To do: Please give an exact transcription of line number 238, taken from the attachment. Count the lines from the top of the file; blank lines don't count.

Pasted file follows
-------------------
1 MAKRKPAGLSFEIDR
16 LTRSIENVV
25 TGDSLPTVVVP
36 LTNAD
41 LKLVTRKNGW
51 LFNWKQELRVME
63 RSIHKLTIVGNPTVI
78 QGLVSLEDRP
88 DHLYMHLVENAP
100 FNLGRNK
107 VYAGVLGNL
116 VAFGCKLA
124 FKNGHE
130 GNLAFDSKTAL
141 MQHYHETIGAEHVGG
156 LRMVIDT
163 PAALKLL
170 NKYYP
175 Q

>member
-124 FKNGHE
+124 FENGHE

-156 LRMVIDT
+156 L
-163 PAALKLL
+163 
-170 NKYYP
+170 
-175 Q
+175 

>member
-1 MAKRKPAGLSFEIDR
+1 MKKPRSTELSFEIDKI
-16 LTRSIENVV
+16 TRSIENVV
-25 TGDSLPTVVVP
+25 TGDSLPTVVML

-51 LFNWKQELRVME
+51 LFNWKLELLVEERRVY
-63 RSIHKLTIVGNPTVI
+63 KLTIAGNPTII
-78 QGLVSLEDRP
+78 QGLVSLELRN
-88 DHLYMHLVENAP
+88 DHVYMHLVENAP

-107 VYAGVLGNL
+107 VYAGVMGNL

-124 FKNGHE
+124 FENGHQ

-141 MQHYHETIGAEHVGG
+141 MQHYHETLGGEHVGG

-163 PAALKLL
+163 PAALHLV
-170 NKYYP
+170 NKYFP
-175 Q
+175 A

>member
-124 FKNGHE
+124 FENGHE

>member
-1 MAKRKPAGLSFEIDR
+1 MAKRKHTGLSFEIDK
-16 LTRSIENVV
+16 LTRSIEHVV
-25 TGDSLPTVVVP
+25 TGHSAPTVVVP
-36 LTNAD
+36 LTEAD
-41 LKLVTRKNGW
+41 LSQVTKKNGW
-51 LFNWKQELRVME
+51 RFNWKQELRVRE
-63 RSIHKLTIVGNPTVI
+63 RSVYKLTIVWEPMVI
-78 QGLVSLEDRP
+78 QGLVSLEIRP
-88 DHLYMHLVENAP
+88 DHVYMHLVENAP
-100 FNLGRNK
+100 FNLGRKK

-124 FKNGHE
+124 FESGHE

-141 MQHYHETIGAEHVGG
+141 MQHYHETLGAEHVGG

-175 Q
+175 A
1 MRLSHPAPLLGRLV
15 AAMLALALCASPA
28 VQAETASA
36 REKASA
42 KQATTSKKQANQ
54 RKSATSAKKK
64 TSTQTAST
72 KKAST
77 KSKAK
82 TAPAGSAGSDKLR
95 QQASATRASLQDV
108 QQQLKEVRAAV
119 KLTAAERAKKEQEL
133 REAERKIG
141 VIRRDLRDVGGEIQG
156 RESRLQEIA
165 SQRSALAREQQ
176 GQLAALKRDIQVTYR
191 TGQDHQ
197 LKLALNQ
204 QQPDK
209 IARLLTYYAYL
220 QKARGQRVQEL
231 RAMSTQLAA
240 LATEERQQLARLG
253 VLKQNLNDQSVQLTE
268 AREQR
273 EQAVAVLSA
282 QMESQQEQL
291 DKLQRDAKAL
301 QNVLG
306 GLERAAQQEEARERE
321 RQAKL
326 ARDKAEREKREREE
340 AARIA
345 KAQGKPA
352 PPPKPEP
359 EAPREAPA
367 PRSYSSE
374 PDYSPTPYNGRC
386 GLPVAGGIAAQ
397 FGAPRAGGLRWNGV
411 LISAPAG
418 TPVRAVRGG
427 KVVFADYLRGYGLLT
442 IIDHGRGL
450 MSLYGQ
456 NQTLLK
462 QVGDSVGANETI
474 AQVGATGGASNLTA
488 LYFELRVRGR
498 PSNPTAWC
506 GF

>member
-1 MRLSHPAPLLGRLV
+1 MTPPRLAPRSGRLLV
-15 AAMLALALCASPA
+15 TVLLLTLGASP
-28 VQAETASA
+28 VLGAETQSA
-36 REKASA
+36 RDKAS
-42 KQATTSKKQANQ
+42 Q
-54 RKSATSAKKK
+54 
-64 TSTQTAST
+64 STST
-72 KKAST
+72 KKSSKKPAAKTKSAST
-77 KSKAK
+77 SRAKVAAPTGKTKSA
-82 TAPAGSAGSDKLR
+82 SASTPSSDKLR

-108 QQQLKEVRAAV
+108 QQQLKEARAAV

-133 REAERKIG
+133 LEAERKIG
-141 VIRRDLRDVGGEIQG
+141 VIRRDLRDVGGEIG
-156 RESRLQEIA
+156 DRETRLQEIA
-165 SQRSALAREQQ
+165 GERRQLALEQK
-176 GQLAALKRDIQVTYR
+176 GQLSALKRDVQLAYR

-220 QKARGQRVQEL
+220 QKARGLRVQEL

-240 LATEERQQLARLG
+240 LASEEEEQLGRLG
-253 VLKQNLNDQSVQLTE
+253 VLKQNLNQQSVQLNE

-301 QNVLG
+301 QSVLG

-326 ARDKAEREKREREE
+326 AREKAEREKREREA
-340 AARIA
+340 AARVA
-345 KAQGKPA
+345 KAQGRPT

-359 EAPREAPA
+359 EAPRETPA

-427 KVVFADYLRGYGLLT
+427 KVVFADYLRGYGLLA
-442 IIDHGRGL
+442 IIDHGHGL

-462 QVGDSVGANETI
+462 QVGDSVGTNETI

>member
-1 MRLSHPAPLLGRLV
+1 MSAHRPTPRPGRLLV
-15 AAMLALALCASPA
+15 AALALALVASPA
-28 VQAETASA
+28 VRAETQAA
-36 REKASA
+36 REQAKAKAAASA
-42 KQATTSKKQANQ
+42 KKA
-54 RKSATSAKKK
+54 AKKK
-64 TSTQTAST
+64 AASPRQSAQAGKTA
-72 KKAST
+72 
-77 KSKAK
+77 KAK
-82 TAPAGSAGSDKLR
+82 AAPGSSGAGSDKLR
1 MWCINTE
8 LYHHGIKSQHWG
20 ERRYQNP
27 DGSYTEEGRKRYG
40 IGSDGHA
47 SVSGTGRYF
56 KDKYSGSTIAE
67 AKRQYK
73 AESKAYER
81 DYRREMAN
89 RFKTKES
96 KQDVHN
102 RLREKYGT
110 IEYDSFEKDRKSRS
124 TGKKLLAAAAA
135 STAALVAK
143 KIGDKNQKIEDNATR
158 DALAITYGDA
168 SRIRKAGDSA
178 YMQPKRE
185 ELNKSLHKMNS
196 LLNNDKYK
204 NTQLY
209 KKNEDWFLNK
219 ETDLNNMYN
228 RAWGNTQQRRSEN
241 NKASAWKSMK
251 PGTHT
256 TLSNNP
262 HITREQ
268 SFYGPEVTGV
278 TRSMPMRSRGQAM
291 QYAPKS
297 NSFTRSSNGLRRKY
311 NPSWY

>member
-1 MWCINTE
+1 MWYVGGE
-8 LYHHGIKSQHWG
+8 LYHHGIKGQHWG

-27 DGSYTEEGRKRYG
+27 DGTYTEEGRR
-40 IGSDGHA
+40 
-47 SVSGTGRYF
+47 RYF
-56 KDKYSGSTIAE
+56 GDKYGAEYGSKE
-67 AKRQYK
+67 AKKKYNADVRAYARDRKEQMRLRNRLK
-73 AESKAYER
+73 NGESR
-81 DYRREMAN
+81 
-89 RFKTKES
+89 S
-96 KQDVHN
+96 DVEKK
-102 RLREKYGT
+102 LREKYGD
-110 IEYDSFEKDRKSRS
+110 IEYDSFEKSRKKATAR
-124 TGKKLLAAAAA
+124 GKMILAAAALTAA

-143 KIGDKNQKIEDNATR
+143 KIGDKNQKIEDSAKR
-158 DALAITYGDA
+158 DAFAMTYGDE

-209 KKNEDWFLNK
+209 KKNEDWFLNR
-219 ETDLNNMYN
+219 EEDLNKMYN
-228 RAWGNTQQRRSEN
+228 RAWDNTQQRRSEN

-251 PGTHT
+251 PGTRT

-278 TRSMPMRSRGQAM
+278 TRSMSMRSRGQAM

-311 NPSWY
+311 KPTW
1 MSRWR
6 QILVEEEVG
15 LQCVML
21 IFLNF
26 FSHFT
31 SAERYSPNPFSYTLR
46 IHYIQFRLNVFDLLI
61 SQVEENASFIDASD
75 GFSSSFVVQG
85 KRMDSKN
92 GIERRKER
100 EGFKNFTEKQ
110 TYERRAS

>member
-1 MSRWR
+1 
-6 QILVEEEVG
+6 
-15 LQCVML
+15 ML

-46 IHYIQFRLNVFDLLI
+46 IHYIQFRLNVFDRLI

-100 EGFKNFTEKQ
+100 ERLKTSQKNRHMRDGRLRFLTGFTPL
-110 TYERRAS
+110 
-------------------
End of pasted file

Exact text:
196 LLNNDKYK